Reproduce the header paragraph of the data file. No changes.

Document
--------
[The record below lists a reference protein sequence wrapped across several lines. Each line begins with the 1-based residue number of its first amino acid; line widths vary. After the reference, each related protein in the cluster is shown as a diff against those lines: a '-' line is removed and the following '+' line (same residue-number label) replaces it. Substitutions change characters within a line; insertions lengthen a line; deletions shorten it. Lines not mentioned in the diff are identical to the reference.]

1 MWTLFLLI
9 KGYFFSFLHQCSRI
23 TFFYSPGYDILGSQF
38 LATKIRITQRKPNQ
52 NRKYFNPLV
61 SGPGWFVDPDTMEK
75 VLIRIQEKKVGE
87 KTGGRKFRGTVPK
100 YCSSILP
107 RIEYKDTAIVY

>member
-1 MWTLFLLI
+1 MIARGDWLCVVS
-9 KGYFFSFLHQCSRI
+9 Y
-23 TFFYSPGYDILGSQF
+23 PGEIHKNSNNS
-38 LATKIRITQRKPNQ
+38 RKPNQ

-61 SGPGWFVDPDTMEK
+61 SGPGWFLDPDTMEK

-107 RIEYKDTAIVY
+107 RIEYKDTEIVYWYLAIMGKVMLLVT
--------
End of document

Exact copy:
[The record below lists a reference protein sequence wrapped across several lines. Each line begins with the 1-based residue number of its first amino acid; line widths vary. After the reference, each related protein in the cluster is shown as a diff against those lines: a '-' line is removed and the following '+' line (same residue-number label) replaces it. Substitutions change characters within a line; insertions lengthen a line; deletions shorten it. Lines not mentioned in the diff are identical to the reference.]